Mayor Lightfoot Announces 36 Percent Increase in City Funding for Homelessness Prevention
Package of new investments to support Chicago’s most vulnerable residents also includes 19% increase in affordable units
CHICAGO—Mayor Lori E. Lightfoot announced today that the City of Chicago will increase funding for homelessness prevention by 36 percent, along with a commitment to increase the number of affordable units for Chicago’s lowest-income renters by 19 percent. This new package of investments and supports includes an increase in funding for the Flexible Housing Pool by $5 million to house more than 200 youth experiencing housing instability or homelessness, along with a commitment of $5 million from the corporate fund to the Low-Income Housing Trust Fund (LIHTF) for 520 new affordable housing units.
Together these investments will provide affordable housing to more than 700 new households through corporate fund contributions geared toward reducing homelessness and stably housing Chicago’s most vulnerable residents.
“Homelessness is an unacceptable symptom of a city that is not serving all its residents, which is why we are increasing our investments to support an expansion of available housing and support services for those without a home,” said Mayor Lightfoot. “From expanding housing to increasing social services for residents who are most in need, this year’s budget will reflect our priorities of building safer, stronger communities and powering new economic opportunities for all Chicagoans."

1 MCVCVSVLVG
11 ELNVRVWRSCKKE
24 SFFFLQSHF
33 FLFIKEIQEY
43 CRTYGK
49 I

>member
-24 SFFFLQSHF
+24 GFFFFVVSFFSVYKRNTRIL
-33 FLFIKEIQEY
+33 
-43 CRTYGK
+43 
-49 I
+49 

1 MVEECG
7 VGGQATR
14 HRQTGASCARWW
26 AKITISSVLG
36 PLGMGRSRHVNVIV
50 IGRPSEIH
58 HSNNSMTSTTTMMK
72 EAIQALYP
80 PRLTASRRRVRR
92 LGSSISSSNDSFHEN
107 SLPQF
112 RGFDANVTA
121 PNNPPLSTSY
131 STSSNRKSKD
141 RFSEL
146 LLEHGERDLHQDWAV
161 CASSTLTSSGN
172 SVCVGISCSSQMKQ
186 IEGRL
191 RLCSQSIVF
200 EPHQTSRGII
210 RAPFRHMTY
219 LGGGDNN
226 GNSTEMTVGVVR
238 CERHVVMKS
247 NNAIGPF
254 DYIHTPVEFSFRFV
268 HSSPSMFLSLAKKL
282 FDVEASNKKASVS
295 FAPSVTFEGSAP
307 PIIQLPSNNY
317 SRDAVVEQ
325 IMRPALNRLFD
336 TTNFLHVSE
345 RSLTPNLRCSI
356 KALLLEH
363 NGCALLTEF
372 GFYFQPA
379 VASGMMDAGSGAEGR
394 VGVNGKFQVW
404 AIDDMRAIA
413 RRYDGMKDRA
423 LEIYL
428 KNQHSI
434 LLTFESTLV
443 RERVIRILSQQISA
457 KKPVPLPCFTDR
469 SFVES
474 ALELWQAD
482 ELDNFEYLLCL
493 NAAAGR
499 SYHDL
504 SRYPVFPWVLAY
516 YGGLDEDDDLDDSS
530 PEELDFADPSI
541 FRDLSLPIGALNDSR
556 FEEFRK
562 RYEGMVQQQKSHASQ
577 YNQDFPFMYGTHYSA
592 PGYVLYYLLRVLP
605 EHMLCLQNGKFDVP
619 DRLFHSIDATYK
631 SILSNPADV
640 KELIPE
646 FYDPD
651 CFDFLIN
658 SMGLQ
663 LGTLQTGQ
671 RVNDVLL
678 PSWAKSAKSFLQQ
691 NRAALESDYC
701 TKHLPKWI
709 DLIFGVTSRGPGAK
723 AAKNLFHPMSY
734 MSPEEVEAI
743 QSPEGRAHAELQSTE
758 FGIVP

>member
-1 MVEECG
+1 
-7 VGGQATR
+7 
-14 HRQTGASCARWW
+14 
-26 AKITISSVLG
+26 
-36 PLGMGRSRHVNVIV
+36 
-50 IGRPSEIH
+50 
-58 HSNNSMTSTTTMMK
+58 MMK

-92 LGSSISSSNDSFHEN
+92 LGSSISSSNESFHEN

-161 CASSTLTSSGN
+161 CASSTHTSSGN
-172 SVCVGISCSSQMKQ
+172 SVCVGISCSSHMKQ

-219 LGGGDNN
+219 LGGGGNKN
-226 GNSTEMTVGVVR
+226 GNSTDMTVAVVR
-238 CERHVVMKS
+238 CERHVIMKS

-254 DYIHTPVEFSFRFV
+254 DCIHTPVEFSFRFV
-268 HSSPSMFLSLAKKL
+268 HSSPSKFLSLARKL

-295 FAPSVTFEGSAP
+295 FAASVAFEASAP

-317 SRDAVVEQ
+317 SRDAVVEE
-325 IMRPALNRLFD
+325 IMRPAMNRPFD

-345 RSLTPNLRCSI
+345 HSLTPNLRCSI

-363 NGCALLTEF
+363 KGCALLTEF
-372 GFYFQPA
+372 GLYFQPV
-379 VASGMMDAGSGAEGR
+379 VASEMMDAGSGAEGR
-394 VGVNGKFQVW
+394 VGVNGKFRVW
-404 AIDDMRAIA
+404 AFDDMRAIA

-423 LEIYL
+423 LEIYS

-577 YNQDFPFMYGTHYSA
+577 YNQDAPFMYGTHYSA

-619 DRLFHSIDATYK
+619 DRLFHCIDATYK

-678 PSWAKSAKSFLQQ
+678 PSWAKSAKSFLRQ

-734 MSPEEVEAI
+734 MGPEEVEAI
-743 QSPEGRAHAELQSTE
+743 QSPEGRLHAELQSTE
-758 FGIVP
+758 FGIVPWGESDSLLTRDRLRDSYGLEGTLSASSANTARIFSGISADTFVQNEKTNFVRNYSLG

Benefitting from strong collaboration across the Department of Family and Support Services and the Department of Housing, the administration’s investments are focused on strengthening Chicago’s network of services to provide greater access to affordable housing to prevent homelessness and increase support/interventions for those who have fallen into homelessness. This year’s increase will work toward the following goals:
- Reduce youth housing instability and homelessness by 25 percent
- Expand the LIHTF by 19 percent for a total of 3,200 households
- Build on the work of the Chicago Continuum of Care and other city partners and delegate agencies who work to connect an estimated 15,000-20,000 homeless individuals with services every year